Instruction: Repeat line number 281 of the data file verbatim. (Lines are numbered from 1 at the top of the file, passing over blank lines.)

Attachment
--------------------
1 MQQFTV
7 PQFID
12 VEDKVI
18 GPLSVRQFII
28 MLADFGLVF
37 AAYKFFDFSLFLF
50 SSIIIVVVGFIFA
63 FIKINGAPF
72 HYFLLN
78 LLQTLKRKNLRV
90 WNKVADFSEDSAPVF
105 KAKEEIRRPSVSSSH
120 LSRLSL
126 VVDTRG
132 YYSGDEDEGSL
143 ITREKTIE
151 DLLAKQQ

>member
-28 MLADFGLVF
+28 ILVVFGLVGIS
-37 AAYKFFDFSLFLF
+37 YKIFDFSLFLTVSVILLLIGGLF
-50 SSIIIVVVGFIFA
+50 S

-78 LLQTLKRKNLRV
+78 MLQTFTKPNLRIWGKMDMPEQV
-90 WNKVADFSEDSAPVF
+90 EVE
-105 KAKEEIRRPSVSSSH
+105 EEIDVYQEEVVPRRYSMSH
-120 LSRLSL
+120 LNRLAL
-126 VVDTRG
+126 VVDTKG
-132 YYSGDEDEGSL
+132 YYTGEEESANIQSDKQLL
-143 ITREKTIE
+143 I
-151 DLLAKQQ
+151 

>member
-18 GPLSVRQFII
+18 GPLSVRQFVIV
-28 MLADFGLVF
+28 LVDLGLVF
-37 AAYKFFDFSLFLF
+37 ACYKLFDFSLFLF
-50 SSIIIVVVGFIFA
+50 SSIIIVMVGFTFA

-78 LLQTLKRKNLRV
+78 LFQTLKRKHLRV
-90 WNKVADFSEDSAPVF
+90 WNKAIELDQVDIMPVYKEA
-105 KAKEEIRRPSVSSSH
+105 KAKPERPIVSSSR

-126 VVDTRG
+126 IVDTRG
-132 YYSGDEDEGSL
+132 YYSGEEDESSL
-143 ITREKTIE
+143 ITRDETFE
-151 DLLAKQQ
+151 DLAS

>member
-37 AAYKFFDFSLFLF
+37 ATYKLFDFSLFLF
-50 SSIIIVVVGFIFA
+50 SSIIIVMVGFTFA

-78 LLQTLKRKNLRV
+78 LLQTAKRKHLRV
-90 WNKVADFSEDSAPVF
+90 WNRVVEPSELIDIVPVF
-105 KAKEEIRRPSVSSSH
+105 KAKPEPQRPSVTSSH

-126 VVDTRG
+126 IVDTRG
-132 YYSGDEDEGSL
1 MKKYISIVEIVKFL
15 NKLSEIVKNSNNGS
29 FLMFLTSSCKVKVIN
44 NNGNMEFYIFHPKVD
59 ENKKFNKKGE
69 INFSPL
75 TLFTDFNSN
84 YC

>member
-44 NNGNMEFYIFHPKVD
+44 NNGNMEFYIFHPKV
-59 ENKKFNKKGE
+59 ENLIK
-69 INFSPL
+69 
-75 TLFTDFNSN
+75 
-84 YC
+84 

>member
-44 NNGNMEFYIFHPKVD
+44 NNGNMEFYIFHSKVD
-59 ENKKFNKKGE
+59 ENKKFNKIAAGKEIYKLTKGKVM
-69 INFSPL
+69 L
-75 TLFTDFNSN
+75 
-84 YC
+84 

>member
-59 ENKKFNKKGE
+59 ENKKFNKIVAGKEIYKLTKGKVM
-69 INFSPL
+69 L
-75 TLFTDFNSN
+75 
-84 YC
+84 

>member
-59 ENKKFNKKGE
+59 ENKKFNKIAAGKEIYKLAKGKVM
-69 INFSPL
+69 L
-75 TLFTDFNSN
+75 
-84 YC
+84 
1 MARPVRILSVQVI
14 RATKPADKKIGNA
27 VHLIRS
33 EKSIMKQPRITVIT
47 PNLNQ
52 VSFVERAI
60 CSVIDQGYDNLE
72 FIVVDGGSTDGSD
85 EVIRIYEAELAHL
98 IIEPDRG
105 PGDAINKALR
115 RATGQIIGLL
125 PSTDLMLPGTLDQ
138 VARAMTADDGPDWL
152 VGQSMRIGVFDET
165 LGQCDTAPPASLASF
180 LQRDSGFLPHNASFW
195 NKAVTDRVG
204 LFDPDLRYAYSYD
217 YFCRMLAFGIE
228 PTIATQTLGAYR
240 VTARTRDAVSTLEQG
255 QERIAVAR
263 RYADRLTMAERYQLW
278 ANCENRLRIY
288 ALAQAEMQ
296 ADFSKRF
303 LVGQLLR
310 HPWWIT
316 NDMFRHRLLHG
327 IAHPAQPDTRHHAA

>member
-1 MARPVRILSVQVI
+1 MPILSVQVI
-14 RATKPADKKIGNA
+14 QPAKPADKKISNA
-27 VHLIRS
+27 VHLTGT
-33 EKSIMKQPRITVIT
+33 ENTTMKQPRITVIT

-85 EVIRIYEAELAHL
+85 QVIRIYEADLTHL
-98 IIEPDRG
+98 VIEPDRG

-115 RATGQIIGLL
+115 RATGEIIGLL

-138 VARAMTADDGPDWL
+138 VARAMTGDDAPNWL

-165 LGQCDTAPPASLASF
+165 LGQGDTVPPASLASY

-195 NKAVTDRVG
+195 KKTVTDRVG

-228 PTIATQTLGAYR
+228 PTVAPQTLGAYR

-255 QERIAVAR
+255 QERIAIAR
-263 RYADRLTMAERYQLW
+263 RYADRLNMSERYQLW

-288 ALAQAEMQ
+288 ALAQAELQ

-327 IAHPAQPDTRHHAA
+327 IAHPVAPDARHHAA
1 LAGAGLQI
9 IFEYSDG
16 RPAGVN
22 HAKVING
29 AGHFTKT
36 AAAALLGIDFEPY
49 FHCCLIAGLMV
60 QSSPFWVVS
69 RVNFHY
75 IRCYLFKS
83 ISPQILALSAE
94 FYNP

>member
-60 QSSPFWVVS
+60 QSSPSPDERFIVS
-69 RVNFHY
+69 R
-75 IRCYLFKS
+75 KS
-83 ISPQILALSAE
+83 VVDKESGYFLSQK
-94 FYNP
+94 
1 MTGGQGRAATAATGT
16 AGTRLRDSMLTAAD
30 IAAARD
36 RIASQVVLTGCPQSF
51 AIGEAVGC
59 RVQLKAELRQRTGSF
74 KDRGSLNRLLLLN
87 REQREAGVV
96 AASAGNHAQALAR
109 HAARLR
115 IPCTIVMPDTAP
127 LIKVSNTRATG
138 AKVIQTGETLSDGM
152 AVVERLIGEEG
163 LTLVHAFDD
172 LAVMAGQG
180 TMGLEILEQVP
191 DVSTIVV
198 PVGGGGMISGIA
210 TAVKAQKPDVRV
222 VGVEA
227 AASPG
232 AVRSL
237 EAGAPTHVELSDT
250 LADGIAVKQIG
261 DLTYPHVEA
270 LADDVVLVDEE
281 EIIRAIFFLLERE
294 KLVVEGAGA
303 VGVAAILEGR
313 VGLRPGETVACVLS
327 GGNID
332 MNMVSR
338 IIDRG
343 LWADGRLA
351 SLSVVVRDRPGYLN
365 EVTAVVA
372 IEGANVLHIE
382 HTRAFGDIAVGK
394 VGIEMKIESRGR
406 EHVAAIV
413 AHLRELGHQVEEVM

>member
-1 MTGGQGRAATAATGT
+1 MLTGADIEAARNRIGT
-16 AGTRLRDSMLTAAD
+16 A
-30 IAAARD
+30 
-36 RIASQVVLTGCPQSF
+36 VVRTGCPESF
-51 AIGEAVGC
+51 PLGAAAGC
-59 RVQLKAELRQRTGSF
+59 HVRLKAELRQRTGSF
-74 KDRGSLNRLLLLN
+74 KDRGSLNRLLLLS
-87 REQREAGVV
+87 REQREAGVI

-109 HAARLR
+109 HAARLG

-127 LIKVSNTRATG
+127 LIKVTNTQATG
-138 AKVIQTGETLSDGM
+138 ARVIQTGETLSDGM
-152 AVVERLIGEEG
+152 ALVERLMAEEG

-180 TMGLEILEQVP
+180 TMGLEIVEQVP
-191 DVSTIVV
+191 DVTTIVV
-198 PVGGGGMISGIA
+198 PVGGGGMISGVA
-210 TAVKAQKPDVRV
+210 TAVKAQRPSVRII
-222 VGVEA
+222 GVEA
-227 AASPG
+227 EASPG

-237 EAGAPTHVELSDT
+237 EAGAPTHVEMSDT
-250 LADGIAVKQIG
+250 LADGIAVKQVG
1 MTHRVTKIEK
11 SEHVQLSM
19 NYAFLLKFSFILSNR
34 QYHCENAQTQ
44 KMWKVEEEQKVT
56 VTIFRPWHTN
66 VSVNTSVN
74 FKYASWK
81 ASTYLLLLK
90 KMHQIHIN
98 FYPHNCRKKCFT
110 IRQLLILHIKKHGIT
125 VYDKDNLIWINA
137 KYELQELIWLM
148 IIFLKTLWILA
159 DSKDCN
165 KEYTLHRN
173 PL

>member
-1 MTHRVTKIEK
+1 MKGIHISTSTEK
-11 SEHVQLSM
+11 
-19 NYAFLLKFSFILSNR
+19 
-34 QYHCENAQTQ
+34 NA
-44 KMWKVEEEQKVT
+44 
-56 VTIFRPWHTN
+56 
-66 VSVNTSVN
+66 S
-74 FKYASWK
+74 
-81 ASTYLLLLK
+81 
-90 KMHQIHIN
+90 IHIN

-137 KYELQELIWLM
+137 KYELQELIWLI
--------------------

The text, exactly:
+191 DVTTIVV